by Ty Fischer

A review of Carl Trueman’s “The Rise and Triumph of the Modern Self”

Have you ever been lost? I mean really lost. As a boy, I misread a map as we were leaving a St.Louis Cardinals game. My dad realized something was wrong when I mentioned that the last sign gave the mileage for Wichita. “Wichita, Kansas?” he inquired. We were headed for Kansas. We lived in Indiana. Bad maps or map readers get you lost; good maps get you home.

Our culture, the Christian West, is lost. Not permanently perhaps, but we are very thoroughly currently lost. Nowhere can this be seen more clearly than the ever accelerating sexual revolution and its dogmatic complement: cancel culture. When you are in a dark woods, how can you figure out how you got lost and how can you find your way back? You need a good map. Carl Trueman’s The Rise and Triumph of the Modern Self is that map. In the last issue of The Classical Difference, I asked you to buy a case of Voddie Baucham’s Fault Lines. This issue I am asking you to sell plasma if needed to buy a case of Carl Trueman’s The Rise and Triumph of the Modern Self.

We have reached a point of mass hallucination. A point where the statement, “I am a woman trapped in a man’s body” makes so much sense that people face firing, assault, and ridicule if they don’t celebrate something that every past age would have recognized as delusional. Trueman does not ask, “Where are we?” but rather, “How did we get here?” For my money, it is the clearest, fullest, best explanation of the West’s descent into chaos.

How did we get here? Trueman takes us on a journey back in time. Back, not to the 2020 election, or to the 1960s, but back to 18th-century Geneva and Jean Jacques Rosseau. After a masterful survey of the concepts of self and culture, this is the first stop on the wild ride toward the present. We weave through Percy Shelly, Nietzsche, Marx, Darwin, and Freud as we careen toward our upside-down world.

I won’t spoil any of those stops for you, but the reason this is a masterpiece is that he takes all of these puzzle pieces that we might label under broader terms like “unbelief” or “bad ideas” and shows you how they are related to each other and how one bad idea births the next. I have been knee-deep in the Great Books for 20 years, but I never saw so clearly the entire puzzle connected so well.

But you might say, “so what?!?” Why does it matter that we know the genealogy of the ideas that have us on the run today? It matters because knowing where something came from makes it a lot less scary. Having a road map that shows us how we got lost is one of the first steps in charting a course out of the neighborhood of make-believe where we crucify that whippersnapper that mentions that the naked emperor not only has no clothes but that he is not a “he.” Knowing how someone can say with a straight face, “I am a woman but you have to call me a man,” helps us understand them without compromising our faith commitments and love and pity them because they can’t see the logic leaps that make the puzzle pieces fit together. Seeing the map helps us understand how we can argue wisely without fear and with compassion for people who have swallowed a lie that is chopping them to bits.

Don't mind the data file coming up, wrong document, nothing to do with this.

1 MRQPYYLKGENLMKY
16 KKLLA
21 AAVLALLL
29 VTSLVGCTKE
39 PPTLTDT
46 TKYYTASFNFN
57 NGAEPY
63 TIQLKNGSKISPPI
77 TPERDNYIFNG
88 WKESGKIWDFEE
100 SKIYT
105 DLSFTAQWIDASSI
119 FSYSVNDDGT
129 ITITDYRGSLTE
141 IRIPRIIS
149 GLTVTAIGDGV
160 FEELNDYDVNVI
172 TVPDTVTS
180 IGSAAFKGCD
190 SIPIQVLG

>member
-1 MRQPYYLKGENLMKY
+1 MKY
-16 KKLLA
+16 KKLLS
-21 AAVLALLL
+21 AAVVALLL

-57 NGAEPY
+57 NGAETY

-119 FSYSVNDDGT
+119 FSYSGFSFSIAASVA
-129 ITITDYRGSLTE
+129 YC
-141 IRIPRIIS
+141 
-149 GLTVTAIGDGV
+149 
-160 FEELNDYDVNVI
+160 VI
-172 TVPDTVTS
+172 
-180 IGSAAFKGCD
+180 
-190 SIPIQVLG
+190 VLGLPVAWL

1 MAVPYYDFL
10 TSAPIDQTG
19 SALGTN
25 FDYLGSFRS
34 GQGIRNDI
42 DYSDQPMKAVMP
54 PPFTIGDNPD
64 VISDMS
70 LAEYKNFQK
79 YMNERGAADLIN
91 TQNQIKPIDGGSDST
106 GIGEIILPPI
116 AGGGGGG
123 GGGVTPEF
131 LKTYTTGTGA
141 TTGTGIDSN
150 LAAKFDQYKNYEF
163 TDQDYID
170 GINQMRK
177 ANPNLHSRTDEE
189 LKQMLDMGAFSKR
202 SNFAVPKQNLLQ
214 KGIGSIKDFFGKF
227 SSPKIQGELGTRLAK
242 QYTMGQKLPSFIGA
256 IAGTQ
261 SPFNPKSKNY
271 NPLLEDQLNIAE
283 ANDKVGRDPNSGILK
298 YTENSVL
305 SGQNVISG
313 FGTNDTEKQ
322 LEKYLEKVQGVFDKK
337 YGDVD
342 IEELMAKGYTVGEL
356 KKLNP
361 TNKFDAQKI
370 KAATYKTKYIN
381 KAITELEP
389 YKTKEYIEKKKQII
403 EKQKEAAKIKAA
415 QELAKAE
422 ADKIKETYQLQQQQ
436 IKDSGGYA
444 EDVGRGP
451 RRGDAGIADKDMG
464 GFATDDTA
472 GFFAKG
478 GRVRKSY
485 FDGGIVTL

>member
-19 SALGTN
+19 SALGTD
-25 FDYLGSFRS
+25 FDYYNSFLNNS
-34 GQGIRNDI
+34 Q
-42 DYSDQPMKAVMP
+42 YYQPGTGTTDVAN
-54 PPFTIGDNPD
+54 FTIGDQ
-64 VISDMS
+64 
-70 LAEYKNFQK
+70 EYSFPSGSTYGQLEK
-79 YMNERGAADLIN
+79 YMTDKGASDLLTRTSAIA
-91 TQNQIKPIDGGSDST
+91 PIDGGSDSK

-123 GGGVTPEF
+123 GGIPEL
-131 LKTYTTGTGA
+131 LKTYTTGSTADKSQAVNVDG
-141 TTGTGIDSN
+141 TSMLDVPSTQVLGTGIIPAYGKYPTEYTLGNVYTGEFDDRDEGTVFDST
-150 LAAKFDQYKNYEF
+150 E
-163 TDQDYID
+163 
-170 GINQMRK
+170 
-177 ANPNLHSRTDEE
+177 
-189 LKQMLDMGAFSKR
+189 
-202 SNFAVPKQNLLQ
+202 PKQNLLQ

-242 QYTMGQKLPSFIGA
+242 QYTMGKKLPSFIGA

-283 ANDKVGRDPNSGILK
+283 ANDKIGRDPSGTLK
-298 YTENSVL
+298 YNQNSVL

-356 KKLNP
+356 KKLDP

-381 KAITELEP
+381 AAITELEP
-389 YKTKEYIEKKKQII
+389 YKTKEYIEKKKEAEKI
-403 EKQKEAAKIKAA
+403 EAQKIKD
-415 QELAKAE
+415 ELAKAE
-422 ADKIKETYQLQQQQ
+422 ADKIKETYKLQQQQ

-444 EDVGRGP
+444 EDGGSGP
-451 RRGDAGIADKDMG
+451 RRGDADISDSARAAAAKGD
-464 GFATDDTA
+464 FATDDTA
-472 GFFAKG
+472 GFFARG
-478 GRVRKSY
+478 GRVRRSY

Finally, Trueman helps us begin to plot a prudent course home. You might not agree with every point in this last section. I don’t. But his thoughtful approach in this section does not diminish the depth of the mess we are in. It also avoids silly triumphalism and recommends some intriguing applications like “the church should reflect long and hard the connections between aesthetics and her core beliefs and practices” (p. 402). He also hits the same point that Rosaria Butterfield often hits, noting that the church often fails because it fails to be a community. Spot on!

There are a few caveats. This book is thick and strong like good coffee or some very dark brew. It is more academic than popular. It is worth the work, but if you struggle please note that he has a shorter summary titled Strange New World: How Thinkers and Activists Redefined Identity and Sparked the Sexual Revolution due out in February 2022. Odds are he will be canceled from Amazon by then, but if you are in The Back Room, I will make sure you can find it.

All in all, the book is brilliant. Like a good old road atlas, it helps you see how you got lost and, while you might be in a strange land today, how you can help lead others home. ✤

TY FISCHER Headmaster at Veritas Academy in Leola, PA, and ACCS Board Director of Strategic Growth